Officially proclaimed in 1693, Saxenburg is one of the oldest farms in South Africa. The Saxenburg homestead was built in 1701 and had uncommon features for the time. The stoep (veranda) covered only one-third of the façade, with a high flight of stairs leading up to it. The front door did not boast a fanlight, which was a common feature at the time and the gable was considered unique with its flowing, understated outline.
According to official records, the farm changed ownership 37 times between 1701 and 1989. During this time the Cape Colony saw the disintegration of the VOC, the British occupation and Anglo-Boer War as well as the events that established South Africa as a sovereign union and later a republic.
When Adrian and Birgit Bührer took ownership of Saxenburg in 1989, the farm was in dire need of rejuvenation. They traded their familiar surroundings of Switzerland for the, by then, dilapidated homestead in the Cape Winelands on the hills above Kuils River, between the Atlantic and Indian oceans. They and their team brought sweeping changes to the estate and, in 2016, Vincent and Fiona became the second generation to take up the reins of the business.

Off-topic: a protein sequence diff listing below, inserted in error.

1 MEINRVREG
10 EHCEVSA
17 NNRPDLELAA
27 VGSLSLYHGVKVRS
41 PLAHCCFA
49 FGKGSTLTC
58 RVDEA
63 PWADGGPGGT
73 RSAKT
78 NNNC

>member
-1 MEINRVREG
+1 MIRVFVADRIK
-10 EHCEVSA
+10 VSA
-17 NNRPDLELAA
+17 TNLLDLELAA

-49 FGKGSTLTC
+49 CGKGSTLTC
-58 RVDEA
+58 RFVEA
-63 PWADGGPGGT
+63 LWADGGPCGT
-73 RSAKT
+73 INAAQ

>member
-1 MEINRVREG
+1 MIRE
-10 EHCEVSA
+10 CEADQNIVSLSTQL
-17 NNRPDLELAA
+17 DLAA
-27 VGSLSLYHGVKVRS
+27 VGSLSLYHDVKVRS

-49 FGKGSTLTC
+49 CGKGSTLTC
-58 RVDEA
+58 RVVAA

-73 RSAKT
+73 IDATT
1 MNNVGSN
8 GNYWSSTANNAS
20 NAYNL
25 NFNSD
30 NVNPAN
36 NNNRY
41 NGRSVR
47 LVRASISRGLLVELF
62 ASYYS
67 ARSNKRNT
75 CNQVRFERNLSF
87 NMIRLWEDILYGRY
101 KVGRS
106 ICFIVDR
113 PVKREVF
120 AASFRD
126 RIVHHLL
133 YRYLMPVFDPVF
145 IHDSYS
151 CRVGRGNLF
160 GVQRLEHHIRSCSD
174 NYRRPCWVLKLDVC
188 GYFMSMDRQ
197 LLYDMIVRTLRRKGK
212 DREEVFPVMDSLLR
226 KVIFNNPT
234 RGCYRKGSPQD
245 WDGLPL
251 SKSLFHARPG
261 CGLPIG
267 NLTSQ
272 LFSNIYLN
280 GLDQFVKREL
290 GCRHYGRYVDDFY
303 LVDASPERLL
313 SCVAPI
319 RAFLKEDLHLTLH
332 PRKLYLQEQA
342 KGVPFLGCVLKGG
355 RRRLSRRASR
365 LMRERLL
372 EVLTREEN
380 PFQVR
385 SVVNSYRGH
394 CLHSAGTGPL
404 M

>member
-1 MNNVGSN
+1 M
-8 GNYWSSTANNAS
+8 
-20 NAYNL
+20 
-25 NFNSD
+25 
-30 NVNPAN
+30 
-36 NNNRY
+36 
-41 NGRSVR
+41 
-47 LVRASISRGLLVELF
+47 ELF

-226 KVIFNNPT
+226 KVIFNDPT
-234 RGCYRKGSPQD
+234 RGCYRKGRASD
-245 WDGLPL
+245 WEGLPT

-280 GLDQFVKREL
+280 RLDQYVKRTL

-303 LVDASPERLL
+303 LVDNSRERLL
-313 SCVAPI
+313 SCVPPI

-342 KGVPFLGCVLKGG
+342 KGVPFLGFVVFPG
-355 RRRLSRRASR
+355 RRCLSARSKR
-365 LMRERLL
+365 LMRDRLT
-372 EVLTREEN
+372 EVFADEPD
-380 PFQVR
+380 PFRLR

The soils on the farm are predominantly derived from granite, at various stages of decomposition, including smaller components of weathered Table Mountain sandstone. 2019 was a very good vintage for Sauvignon Blanc at Saxenburg. The grapes were healthy, and showed a very good natural acidity. The crop was smaller, but the flavours more intense. Grapes were harvested in cool conditions at optimum ripeness for maximum flavours.
Only healthy grapes in cool conditions were harvested. Skin contact for up to 24 hours, pressed, juice settled, clear juice fermented, with six different yeasts and three months lees contact for complexity. There was no malolactic fermentation, in order to retain acidity to balance the ripe fruit.